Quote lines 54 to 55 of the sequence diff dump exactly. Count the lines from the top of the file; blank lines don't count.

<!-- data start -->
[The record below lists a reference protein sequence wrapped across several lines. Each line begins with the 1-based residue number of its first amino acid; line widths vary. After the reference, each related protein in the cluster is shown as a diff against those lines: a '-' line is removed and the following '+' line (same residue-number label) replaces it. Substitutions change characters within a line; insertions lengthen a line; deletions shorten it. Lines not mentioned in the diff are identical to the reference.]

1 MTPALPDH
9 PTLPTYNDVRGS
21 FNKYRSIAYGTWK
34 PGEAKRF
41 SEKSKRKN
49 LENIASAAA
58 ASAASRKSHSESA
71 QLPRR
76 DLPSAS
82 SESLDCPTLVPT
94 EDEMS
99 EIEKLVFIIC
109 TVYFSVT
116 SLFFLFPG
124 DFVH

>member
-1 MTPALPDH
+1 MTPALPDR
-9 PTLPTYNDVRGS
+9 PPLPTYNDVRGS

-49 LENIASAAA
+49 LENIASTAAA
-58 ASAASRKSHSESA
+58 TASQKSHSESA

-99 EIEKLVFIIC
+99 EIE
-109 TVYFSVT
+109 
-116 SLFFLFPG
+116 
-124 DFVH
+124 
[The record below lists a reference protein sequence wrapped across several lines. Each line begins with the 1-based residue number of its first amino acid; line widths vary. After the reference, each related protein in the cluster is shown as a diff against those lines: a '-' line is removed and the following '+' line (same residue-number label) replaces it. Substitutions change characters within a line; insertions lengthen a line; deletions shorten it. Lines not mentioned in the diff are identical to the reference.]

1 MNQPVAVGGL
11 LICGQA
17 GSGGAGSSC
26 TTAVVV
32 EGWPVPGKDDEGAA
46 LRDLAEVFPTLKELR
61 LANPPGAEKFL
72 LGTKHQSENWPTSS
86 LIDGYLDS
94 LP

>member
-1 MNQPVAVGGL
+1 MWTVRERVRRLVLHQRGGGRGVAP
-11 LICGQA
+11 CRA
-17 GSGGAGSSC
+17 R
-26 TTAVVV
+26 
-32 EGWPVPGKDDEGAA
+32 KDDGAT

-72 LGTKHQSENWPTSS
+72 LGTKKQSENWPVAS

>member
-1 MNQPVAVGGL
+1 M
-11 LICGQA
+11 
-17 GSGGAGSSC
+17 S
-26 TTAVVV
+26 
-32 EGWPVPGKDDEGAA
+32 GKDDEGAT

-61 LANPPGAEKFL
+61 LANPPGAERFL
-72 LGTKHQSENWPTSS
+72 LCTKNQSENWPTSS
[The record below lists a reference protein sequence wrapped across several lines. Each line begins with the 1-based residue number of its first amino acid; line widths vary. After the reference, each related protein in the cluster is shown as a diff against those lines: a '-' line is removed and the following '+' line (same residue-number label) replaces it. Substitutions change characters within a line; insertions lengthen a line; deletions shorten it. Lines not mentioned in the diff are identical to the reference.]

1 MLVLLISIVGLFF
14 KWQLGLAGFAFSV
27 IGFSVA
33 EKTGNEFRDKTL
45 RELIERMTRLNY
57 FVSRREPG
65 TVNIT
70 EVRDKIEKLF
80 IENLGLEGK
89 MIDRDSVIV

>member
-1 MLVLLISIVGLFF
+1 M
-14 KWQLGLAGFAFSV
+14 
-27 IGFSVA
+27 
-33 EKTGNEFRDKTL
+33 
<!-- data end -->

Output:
-32 EGWPVPGKDDEGAA
+32 KDDGAT